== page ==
Let us not grow weary in doing good. . . . (Gal. 6:9)
Russell Kirk, man of letters and father of conservative thought in America, once said that it is impossible even to go out to dinner without being bombarded by the vulgarities of the culture. He mostly had in mind the growing propensity of restaurateurs to blare obnoxious music over loudspeakers, making meaningful conversation at dinner all but impossible.
But I remembered Dr. Kirk's observation during an outing to the movies some years ago with my wife. We sat in the top row of a rather small theater. And just prior to the start of the movie, three teenagers walked in, moving past us in the row to take up seats at the far end to our right. There were about five or six seats separating us from these kids. The group consisted of two girls and a boy, with one of the girls and the boy being an obvious "couple."
About half-way through the movie, I noticed some commotion among the group to my right, and when I looked down the row I was surprised to see one of the girls, having removed most of her clothes, sitting on the boy's lap facing him. These two teenagers were, it seemed, entirely uninterested in the movie's treatment of the tension between our personal commitments and our loyalty to the state.
Now, I'm no prude. Neither am I blind to the proclivities of teenagers, but this business of taking off your clothes in a public setting was a new one on me. These kids were perhaps 14 or 15 years old. I don't think the boy was even growing whiskers yet. (I got an up-close and personal look at his face a little further into our story.)
So I sat there in my seat for a moment trying to decide what, if anything, I should do about the activities at the end of the row. At first, I was just really irked. They were, after all, a distraction from what was taking place on the screen. But the longer I thought about it, the more I found another reaction beginning to emerge: fatigue. The cultural decay all around us feels increasingly like a relentless assault, and sometimes I grow tired of the conflict and want simply to withdraw from the
Fatigue & Its Temptations
There was a popular, angst-ridden song current about the time we went to that movie. The song was "Say Something" and it was performed by Christina Aguilera. In the song, she speaks at length about being on the verge of throwing in the towel on some relationship she had hoped would lead to greater things.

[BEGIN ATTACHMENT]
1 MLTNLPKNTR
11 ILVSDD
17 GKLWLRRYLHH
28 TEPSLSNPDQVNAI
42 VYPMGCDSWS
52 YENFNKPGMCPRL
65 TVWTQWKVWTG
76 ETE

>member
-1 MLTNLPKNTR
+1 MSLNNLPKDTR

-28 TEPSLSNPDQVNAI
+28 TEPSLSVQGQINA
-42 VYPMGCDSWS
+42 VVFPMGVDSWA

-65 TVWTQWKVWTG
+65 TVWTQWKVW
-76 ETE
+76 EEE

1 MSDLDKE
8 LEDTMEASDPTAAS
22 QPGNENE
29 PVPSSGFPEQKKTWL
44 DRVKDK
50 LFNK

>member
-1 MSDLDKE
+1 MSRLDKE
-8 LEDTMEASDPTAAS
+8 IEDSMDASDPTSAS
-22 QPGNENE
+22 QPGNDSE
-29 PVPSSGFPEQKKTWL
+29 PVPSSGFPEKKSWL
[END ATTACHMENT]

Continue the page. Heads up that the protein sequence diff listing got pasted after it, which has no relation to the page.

Now, when one merely reads the lyrics of the song, they come across as a tad incoherent and more than a little redundant. But when sung, the listener can feel more of the emotional weight of her painful disappointment. She laments that the other person in the relationship is unresponsive and has checked out. In my mind, I picture Ms. Aguilera emoting these words while some young man sits on the couch, obliviously immersed in a video game, or watching ESPN. (As it happens, some poor woman has written an entire book about this very phenomenon: Game Widow by Wendy Kays.)
I confess that I feel fatigued sometimes when I hear one of the frequent calls for Christians to "engage the culture." It is one thing to challenge believers to be a prophetic witness to the impact Jesus has had on their lives. It is quite another thing to flirt with an emotionally needy craving for cultural acceptance. When I consider the recurring drumbeat that I hear from some Christian circles about cultural relevance, I sometimes catch a whiff of that craving. Not always, but neither do I think that the emotional neediness is invariably absent.
If the call to cultural engagement or relevance is accompanied by any expectation that the culture is going to love us back, I'm afraid we may ultimately find ourselves in poor Ms. Aguilera's shoes.
I have learned over time that the extent to which I experience fatigue while engaging the culture is directly related to the expectations I carry regarding my own responsibility for any particular outcome. If I believe that the way to measure success lies in how the culture responds, then not only will I be disappointed, but I will be like Ms. Aguilera, sorely tempted to throw in the towel.
Isaiah's Role—And Ours?
I was recently reading the sixth chapter of the book of Isaiah, where the prophet receives his commission. It is a well-known passage, in which Isaiah receives a vision of the scene around God's throne. His reaction is pretty typical of other reactions that people have had upon seeing God "in person." Throughout Scripture, such reactions usually fall somewhere between abject terror and involuntary unconsciousness. I just observe that—notwithstanding the lyrics of many contemporary Christian songs—the notion that people do a happy dance of some kind when first encountering God face-to-face is essentially unsupported by the historical record.
But I digress.
In Isaiah's vision, God asks for a volunteer to engage the culture of that time. And Isaiah, being one of the main characters in the story, predictably steps forward and volunteers for the task. So far so good. But this is the point at which things take a rather surprising turn. God instructs Isaiah to proceed with a prophetic witness, the purpose of which is to further entrench the culture in unbelief and hard-heartedness. In other words, God's mission for Isaiah is to increase the culture's opposition to God by his faithful prophecy.
I feel quite sure this is not what anyone means these days by "engaging the culture." In fact, I am confident that few people even consider the possibility of measuring the success of Christian ministry by the extent to which it provokes a cultural backlash against God.
Of course, one of the differences between our engagement with contemporary culture and Isaiah's specific commission is that God made explicit, for Isaiah, what he expected regarding the impact of Isaiah's message. But even though God hasn't specifically told us how to measure our own results (although Jesus did warn, "Don't be surprised if the world hates you"), I have learned that cultural engagement is less fatiguing when I don't harbor hidden expectations regarding specific outcomes.